play on the ice. "We're not playing together," is one common
sentiment among team members. "Guys are working," said a
player, "but they're not working together."
Many players feel that the team is not passing the puck
around, but according to Renfrew "the judge is not passing, but
passing quickly enough."
Renfrew said some players may want to win so much that
they don't pass or pass too late because they are trying to do
everything themselves. Many members of the team support this
view. "Some guys are so wrapied up in the game," said a player,
"that they want to do it all themselves, instead of looking
around. The guys gotta settle down more and they have to think
more, instead of getting too wrapped up."
Another player said, "We do not relax enough on the ice.
You catch five guys all going after the puck at the same time."
Some players also feel that the team spirit could be
better. "That's what the guys are saying," one member
remarked, "that our spirit is not what it used to be."
The team is not a rah-rah squad. Gagnon explained, "Some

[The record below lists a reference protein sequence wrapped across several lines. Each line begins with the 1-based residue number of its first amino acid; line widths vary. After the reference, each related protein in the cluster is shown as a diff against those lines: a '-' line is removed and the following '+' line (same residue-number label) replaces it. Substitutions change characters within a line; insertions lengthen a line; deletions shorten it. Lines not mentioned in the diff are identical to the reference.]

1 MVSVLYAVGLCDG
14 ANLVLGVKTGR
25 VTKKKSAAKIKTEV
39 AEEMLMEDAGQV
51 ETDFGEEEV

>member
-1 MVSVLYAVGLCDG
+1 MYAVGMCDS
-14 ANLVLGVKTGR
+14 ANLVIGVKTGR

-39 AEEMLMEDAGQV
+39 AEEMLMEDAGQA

people have to express themselves and some don't. Some are
not made like that."
If anything is the matter with the spirit, it is not that the
team cares too little, however, but the opposite. "You want to
win so much," said one player, "that you make bad plays."
"Our guys are so dispirited," said another, "they don't
know what to do. They try so much to win they miss plays."
"The team couldn't get much better as far as attitude
is concerned," Renfrew said. "They may not have as much
ability as some of the stars we've had in the past, but you
couldn't ask for more desire."
The players have as much respect for Renfrew as he does
for them. When a team is going bad, many fans cry for the
coach's scalp, but almost to a man the team members have
nothing but praise for their mentor. "The coach is a very fine
person," is a common statement of the players.
An incident in practice last week is a good illustration
of the feeling the team has for Renfrew. Renfrew was
chewing out one of the players, and the individual involved
wanted to argue and started to answer back. But just as
he began to retaliate, the rest of the team jumped on him
and silenced him. "He's the coach," some of the players said.
Like their coach, most of the team thinks it will improve
quickly. The squad is not missing by much-it has lost three
straight games by one goal each. "This is not a last place
team," several players said. Whether the team can prove that
statement is another matter.
* WCHA Standings

Courts
Baseballs
exenmption
sustained
WASHINGTON OP) - The Su-
preme Court refused 8 to 1 yes-!
terday to take a new look at its
nearly half-century-old doctrine
that baseball, unlike other big-